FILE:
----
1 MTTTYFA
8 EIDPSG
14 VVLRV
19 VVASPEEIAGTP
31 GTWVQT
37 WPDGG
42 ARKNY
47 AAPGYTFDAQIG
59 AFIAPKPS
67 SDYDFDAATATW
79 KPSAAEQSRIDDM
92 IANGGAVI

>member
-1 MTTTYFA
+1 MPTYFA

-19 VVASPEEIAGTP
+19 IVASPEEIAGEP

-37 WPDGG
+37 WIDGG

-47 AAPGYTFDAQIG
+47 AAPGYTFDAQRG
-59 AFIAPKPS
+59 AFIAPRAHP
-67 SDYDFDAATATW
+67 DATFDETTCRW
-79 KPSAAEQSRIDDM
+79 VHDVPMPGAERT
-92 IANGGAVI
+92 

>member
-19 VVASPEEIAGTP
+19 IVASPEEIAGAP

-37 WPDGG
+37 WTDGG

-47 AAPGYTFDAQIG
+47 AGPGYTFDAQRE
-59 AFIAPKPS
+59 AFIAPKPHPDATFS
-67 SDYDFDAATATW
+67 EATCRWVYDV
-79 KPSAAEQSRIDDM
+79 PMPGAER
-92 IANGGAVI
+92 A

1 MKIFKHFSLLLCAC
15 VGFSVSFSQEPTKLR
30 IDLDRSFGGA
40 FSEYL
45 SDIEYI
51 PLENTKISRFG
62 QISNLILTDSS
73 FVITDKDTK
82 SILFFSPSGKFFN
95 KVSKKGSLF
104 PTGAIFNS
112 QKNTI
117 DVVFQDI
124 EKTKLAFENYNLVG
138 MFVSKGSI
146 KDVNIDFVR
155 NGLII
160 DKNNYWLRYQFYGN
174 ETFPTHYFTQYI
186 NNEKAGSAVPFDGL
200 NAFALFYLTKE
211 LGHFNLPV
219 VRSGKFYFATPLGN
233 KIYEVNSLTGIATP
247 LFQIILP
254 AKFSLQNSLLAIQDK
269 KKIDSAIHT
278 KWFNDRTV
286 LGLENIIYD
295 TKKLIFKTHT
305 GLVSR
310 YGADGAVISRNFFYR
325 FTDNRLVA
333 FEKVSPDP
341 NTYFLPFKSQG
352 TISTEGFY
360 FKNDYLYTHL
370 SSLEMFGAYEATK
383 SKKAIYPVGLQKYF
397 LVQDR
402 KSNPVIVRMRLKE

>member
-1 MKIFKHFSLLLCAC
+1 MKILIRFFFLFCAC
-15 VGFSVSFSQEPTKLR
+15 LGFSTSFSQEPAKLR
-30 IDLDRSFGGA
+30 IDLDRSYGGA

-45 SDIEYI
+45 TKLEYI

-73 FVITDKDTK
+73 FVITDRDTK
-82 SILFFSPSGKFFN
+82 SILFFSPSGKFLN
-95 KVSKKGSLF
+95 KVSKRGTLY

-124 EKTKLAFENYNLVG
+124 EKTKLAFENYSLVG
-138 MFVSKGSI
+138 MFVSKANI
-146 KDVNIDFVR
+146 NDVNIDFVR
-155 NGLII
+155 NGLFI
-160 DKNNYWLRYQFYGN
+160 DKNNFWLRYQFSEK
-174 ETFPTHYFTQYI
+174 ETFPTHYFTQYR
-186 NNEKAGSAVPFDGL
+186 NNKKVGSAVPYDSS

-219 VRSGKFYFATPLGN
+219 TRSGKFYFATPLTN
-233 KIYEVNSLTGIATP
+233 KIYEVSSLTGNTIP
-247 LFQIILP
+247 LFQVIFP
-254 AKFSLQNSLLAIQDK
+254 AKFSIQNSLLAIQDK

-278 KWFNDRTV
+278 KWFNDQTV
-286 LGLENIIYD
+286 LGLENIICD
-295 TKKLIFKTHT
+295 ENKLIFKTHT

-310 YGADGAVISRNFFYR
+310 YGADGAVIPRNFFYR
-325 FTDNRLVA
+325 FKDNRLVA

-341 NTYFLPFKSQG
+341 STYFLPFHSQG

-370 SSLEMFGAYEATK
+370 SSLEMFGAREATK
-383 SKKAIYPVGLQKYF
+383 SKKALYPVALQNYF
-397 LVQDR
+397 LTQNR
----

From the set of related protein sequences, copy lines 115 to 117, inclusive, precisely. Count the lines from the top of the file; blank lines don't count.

-219 VRSGKFYFATPLGN
+219 TRSGKFYFATPLTN
-233 KIYEVNSLTGIATP